“Primogeniture” has two definitions according to Merriam Webster. The first, “the state of being the firstborn of the children of the same parents.”[16] The second relates to the first: “an exclusive right of inheritance belonging to the eldest son.”

Joseph publicly established paternity affirming the lineage and inheritance rights of Jesus through marriage and the Redemption of the Firstborn ceremony sanctioned by a priest. As a father, Joseph presented Jesus to the Lord and gave him a first-born blessing. 

Jewish leaders never challenged that Jesus was born in the royal lineage the House of David. Prophecies by Isaiah, Jeremiah and Zachariah, concurred by Rabbi sages, set forth the one commonly held requirement that the Messiah must be born in the House of David. What is the probability that the birth of Jesus fulfilled this Messiah requirement?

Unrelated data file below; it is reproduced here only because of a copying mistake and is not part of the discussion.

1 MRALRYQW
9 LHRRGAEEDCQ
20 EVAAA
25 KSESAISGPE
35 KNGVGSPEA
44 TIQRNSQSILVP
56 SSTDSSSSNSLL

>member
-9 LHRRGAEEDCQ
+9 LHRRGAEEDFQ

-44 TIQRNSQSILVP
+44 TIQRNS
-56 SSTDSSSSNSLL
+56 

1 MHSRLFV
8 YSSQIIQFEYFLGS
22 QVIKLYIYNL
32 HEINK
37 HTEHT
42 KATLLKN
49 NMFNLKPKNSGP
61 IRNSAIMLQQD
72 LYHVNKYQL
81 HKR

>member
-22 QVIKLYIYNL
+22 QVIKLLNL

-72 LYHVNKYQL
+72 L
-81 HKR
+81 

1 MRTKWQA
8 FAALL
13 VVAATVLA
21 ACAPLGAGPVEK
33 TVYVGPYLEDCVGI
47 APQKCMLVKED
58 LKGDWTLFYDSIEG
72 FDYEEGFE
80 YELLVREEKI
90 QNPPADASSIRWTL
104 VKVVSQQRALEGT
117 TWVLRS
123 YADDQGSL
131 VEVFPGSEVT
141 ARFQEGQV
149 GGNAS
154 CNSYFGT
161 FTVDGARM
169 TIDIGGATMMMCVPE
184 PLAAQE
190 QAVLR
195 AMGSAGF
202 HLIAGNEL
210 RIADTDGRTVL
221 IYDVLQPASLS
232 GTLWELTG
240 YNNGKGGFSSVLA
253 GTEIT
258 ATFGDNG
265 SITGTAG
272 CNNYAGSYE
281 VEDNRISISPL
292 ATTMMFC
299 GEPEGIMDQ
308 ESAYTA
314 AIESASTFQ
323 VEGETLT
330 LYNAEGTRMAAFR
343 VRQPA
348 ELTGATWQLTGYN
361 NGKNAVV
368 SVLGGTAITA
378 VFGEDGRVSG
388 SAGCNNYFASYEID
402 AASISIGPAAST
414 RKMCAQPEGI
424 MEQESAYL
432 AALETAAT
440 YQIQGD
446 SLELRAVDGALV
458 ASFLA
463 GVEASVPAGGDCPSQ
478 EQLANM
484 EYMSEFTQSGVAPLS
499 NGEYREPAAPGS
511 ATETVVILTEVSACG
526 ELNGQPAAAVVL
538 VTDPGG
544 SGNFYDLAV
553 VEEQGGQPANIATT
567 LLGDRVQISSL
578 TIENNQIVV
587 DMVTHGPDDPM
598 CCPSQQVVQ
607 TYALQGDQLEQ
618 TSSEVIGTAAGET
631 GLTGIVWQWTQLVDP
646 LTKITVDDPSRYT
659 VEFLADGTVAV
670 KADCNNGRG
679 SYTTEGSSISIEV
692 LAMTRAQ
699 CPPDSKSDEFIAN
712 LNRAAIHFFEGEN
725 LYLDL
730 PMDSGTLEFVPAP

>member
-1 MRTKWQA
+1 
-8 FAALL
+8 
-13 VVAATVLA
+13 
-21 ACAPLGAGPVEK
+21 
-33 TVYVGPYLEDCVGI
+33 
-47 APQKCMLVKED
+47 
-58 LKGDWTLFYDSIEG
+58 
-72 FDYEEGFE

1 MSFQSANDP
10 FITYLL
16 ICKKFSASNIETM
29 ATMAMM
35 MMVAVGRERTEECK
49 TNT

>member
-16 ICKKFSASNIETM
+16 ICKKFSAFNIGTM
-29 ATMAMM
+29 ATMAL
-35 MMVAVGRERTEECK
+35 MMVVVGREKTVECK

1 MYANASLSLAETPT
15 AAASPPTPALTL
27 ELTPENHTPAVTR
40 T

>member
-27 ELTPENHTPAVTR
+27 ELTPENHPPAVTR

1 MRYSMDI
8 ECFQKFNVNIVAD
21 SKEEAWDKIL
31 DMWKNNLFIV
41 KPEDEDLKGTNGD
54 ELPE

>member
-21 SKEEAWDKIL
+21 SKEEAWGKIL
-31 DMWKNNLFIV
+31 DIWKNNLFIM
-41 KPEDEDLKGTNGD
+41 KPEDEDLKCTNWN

Updated November 9, 2022.

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This work is licensed under a Creative Commons Attribution-NonCommercial-NoDerivatives 4.0 International License.

REFERENCES:

[1]  “inheritiance.” Jewish Encyclopedia. 2011. < http://www.jewishencyclopedia.com/articles/8114-inheritance > “adoption.” Jewish Encyclopedia. 2011. <http://jewishencyclopedia.com/articles/852-adoption> Myers, Jeremy. Redeeming God. Jewish Law. image. 2011. <https://redeeminggod.com/wp-content/uploads/2011/07/Jewish-law.gif>
[2] “Adultery.” Jewish Encyclopedia. 2011. <http://jewishencyclopedia.com/articles/865-adultery>
[3] Matthew 1:18, 39-43; Luke 1:39, 56. Edersheim. The Life and Times of Jesus the Messiah. p 586.  “Adultery.” Jewish Encyclopedia. 2011.  Brayer, Menachem M. The Jewish Woman in Rabbinic Literature. pp 192-193.  <http://books.google.com/books?id=GhPxFOCdQj4C&pg=PA143&lpg=PA143&dq=sex+betrothal+jewish&source=web&ots=G4jLlub8y9&sig=gnkOuPI8xLKvYl57J9PR9VY3kVg#PPA143,M1>
[4] Matthew 1:19.  “Divorce.” Jewish Encyclopedia. 2011. <http://jewishencyclopedia.com/articles/5238-divorce> Edersheim, Alfred. The Life and Times of Jesus the Messiah. 1883. Book II, Chapter 4. p 586. <http://www.ntslibrary.com/PDF%20Books/The%20Life%20and%20Times%20of%20Jesus%20the%20Messiah.pdf>
[5] Matthew 1:18-23. CR Luke 1:26-28.